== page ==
Illegal Searches in California
The Constitution of the United States protects a person’s right to avoid unreasonable searches and seizures. The government is bound by laws and regulations that prevent the police from searching people without cause. In many cases, police will actually require a warrant to search a person’s belongings or property.
There are, however, exceptions to the rule. In some circumstances, an officer may have the right to search someone without going through the legal hurdles. It is important to know your rights and to know what to do if they have been violated.
When can an officer search me?
In many cases, an officer will need a warrant to search your home or your person. If the police arrive at your home without a warrant and ask if they can search your house, you have the right refuse. If an officer stops you on the street without cause, and asks to see what is in your pockets, you can refuse.
What are the exceptions?
An officer can search your person if you are being legally arrested. If you are arrested, the officer will typically pat you down to determine if you have weapons, sharp objects or anything illegal on your person. If the officer finds something on you during the course of this search, this evidence can be used against you.
An officer can enter your home without a warrant if there is an emergency. For instance, if there was an explosion in your house that could be seen and heard from outside, an officer could enter the premises in order to respond to the emergency and provide assistance to anyone who might have been injured.
Additionally, if the officers have permission to search you or your home, then they can search even without a warrant. If you told officers that they could search your home because you did not know you could refuse, then the officers would have the right to search and could use any evidence that they found to make a case against you. If your house was searched because your spouse agreed to allow the police to enter the home to search, this would not be an illegal search, and any evidence acquired could be used against you.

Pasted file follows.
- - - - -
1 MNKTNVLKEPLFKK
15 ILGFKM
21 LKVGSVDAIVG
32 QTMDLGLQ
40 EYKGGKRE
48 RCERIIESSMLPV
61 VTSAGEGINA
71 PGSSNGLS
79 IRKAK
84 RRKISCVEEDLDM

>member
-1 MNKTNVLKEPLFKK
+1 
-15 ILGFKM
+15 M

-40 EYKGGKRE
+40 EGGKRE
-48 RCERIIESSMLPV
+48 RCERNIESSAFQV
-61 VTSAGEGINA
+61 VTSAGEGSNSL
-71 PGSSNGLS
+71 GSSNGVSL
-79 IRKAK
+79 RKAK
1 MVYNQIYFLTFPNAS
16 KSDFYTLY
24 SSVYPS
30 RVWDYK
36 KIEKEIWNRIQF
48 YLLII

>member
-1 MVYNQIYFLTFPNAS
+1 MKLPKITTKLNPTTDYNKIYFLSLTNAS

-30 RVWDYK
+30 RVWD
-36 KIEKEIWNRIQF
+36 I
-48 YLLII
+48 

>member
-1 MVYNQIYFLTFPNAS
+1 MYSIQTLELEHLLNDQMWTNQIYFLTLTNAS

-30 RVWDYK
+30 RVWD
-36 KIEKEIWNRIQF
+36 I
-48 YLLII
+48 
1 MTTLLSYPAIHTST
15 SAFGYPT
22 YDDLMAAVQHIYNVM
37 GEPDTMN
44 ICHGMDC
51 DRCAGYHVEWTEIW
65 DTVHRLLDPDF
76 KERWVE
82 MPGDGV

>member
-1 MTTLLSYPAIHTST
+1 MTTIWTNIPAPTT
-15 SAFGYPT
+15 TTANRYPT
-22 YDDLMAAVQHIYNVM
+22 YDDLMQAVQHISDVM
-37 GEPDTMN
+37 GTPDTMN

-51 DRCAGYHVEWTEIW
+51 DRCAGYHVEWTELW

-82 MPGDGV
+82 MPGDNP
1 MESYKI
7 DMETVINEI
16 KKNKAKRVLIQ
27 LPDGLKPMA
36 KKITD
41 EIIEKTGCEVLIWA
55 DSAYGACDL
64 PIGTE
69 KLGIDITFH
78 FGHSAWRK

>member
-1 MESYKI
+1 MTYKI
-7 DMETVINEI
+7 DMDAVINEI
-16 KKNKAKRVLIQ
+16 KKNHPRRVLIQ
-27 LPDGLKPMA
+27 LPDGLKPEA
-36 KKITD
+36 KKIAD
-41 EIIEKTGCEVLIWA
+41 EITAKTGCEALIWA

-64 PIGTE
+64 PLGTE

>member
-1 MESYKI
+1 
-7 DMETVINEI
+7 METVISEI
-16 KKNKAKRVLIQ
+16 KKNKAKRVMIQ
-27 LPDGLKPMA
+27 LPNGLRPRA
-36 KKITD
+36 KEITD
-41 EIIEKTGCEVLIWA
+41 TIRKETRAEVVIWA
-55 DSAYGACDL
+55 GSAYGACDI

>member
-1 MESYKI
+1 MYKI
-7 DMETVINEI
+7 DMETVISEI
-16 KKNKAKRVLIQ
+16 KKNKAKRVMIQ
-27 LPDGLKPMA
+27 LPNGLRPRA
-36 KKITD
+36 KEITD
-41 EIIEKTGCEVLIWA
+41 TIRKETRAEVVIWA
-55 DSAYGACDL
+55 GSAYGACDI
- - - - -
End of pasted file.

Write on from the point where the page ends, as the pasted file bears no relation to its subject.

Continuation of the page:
A new addition to search procedure and law is the inclusion of cellular telephones. With the growth and widespread usage of cell phone technology, it is also important to note that cell phones are not eligible for search without either consent or a warrant.
What if I was illegally searched?
If you were illegally searched, then evidence found against you could be excluded when the state brings charges against you. For instance, if your home was searched illegally, and an officer found drugs in your house and brought drug charges for possession against you, you could have that evidence excluded. If this was the only evidence the police had against you, your case could be dismissed.
It is important to note that you will need to file motions to exclude the evidence. It is best to enlist the assistance of a California criminal defense attorney to do this.
It is important to understand your legal rights and to know if they were violated in the course of a police investigation. If you are facing criminal charges, it is important to contact an experienced criminal defense attorney to learn the best way to defend against the charges that you are facing.
Contact Milligan, Beswick, Levine & Knox, LLP at 909-798-3300 for a free consultation with one of our seasoned criminal defense attorneys.